It was a community response that amazed everyone involved.
When 5-year-old autistic boy Ryan Peel got lost on the Orongorongo Track on Saturday, police and Land Search and Rescue sent about 25 volunteers to Rimutaka Forest Park.
But soon Wainuiomata residents were also making their way to the makeshift operations base in the Catchpool car park and asking: "What can I do to help?"
"It was astonishing. I haven't seen a community reaction like that anywhere else," Ryan's father, Edward Peel, said yesterday.
"Clearly all those people had better things to do on a very cold, wet and windy Saturday night, so the fact they pitched in straight away was great."
The search team scoured the park for almost five hours before Ryan was found - cold but safe - sitting near a creek about 800 metres from the car park. He was carried out about 9.45pm.
Wellington police search and rescue co-ordinator Anthony Harmer said the community reaction was amazing, but hardly surprising.
"Wainuiomata always has an amazing sense of community, we've seen it before in previous searches."
Mr Peel, of Churton Park, Wellington, said a local woman also offered him and his family a place to stay for the night, when it looked as if the search might drag on.
"There's a view that people today will just walk on by when they see something like this happening. Well, not here - people get involved." Ryan went missing just before 5pm, not long after he, his father, older sister Kiera, and stepmother Diana Globina had set out on their walk up the Orongorongo Track.
They had been tramping for only about 10 minutes when Ryan ran off ahead and disappeared around a bend.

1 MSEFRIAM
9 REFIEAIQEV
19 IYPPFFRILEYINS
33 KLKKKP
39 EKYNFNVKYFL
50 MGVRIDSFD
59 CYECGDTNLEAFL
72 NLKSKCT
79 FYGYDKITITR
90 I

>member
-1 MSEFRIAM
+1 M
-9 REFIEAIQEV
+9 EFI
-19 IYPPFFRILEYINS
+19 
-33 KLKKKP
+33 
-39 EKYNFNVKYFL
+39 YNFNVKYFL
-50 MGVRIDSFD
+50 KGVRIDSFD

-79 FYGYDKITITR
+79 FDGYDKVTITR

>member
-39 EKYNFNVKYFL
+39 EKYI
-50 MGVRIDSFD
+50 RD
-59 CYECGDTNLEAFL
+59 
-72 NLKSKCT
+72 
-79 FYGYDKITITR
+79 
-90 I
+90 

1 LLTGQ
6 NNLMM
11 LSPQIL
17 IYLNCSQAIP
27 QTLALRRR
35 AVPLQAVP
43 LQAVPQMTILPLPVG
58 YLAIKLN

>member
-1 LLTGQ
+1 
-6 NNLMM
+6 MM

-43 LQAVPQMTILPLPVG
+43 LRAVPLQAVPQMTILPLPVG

Police dog handlers entered the bush not long after he was reported missing. Within an hour, a full search and rescue team had entered the fray.
Police search and rescue officer Geoff McGhie, who found Ryan, said he was remarkably calm but cold and shivering when they found him. Aside from a few scratches, he was in good health.
Land Search and Rescue volunteer Meg Shaw said it was easy to feel motivated when surrounded by so many people determined to search for as long as it took.
Fellow volunteer Rochelle Andrews said the little things such as the two women who arrived with coffee and sandwiches for the search team late at night made a big difference as well.
BP Wainuiomata store manager Katie Hardie said she was happy to oblige with a few free coffees when she heard the search team had been slugging their guts out in the cold without any dinner.
Mr Peel said Ryan was back to his normal self yesterday, playing on his trampoline and messing about with his toys.
"He was acting as if nothing had happened when he came out of the bush . . . he was more interested in playing with the buttons at the command centre.
"I was just so elated when they told me I was going to get him back . . . "
TRACKING DEVICE A SILVER LINING
A silver lining to Ryan Peel's ordeal is that he is now the first Wellingtonian to own a special tracker designed for people with autism.
The Wandatrack is a small device that emits a personalised signal.
It has been designed to give peace of mind to families of people with dementia, autism or other conditions that cause them to regularly wander off.
Ryan's device resembles a pendant but they can also be made to look like a watch or key chain.
Police search and rescue co-ordinator Anthony Harmer said the technology had been available in Wellington for only a few months but he hoped the devices would become commonplace.
"It reduces our search time massively. [On average it takes] 20 searchers up to eight hours but this would see one to two people searching for maybe an hour."
The devices cost $280 and replacing the battery every six months costs $30.
The recently established Wellington Wander Search Charitable Trust administers the devices and raises funds to cover their cost.
They also ask for a small monthly donation from the user.
Ryan's father, Edward Peel, said he had looked for something similar in China and other parts of the world without realising he could source one at home.
"One of the good things about this bizarre situation, that I'd never want to find myself in, is Ryan now has a Wandatrack."
For more information contact Wellington police search and rescue.
- © Fairfax NZ News
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